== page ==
Al-Aiban pointed out that the dimensions of the Kingdom’s Vision 2030 can be understood through the speech of Prince Mohammed bin Salman, who affirmed that our real wealth lies in the ambition of our people and the potential of our younger generation. They are our nation’s pride and the architects of our future.
“The right to development is a top priority for the Kingdom, established in Vision 2030 through a plethora of programs and initiatives that aims to involve Saudi citizens in preparing and then achieving this vision and reviewing its developmental implications through systematic institutional work that is based on transparency, governance and fighting corruption, which in turn is conducive to a more sustainable and prosperous development reality, meeting human needs in all aspects of life,” he said.
Al-Aiban also emphasized the role of the Kingdom in promoting and protecting all issues related to women’s rights, being a key partner in the process of building and development.


Lebanese designer celebrates Saudi Arabia’s hidden treasure through art

Miriam El-Moula says she feels like she was born with art in her DNA.
Updated 59 min 22 sec ago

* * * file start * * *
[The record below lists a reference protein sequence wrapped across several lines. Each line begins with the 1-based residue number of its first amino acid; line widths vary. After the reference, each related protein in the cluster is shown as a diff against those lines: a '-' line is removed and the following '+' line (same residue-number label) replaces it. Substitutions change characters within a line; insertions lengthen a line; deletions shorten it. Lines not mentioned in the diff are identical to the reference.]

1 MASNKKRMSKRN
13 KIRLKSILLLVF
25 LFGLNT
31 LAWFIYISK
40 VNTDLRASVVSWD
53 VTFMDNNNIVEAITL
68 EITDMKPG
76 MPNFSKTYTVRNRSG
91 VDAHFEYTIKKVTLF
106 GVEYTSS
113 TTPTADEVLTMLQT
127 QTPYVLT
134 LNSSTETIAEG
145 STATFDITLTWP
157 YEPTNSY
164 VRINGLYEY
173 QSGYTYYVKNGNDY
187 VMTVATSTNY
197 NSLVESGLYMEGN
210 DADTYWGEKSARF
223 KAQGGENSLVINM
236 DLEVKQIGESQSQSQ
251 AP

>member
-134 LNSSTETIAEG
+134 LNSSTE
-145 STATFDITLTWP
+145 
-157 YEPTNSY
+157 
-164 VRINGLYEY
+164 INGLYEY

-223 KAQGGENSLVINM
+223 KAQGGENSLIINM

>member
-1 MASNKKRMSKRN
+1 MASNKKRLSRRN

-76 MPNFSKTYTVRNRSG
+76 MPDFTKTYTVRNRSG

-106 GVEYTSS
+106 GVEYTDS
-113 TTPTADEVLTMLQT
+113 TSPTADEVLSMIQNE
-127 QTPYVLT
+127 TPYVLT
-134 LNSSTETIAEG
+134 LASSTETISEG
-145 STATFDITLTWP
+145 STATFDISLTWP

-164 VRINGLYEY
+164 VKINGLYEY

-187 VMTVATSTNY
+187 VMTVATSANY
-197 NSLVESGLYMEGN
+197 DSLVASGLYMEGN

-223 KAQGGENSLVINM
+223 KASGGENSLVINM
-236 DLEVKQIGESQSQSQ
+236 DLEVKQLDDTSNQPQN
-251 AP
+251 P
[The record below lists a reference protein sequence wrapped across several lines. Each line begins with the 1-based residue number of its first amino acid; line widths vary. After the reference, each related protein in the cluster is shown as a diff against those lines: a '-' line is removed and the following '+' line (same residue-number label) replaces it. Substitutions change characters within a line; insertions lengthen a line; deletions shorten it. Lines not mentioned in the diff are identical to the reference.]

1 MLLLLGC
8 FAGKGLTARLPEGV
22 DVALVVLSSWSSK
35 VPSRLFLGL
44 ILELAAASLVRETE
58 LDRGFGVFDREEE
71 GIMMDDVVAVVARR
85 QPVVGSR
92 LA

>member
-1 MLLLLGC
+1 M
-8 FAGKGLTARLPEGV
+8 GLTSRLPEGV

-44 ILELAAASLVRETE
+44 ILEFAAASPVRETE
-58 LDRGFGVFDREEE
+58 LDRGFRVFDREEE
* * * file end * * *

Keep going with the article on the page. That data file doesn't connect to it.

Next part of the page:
Lebanese designer celebrates Saudi Arabia’s hidden treasure through art

  • Miriam El-Moula marks Saudi Arabia’s culture and heritage through sustainable artworks

RIYADH: Defectless, a six-month-old lifestyle brand, is inspired by revealing hidden beauty. It started by highlighting the diversity of Saudi Arabia’s landscape. Unlocking the once-hidden treasures and memorializing them into contemporary and sustainable art pieces.
“I want to create pieces that are not only aesthetically beautiful, but that tell stories of people and places and inspire human progress,” 24-year-old artist Miraim El-Moula told Arab News.
“That is why I am so inspired by what’s happening in Saudi Arabia and the emergence of these new destinations. These destinations were hidden from the world. Now they are shocking the consciousness of many artists, me included, with the beauty of their nature, heritage, and people. They are worth being celebrated.”
Her designs are from four different regions in Saudi Arabia: Asir, AlUla, the Red Sea, and Riyadh. “That’s what I want to show people, that Saudi is not just a desert country. It is much more,” she said.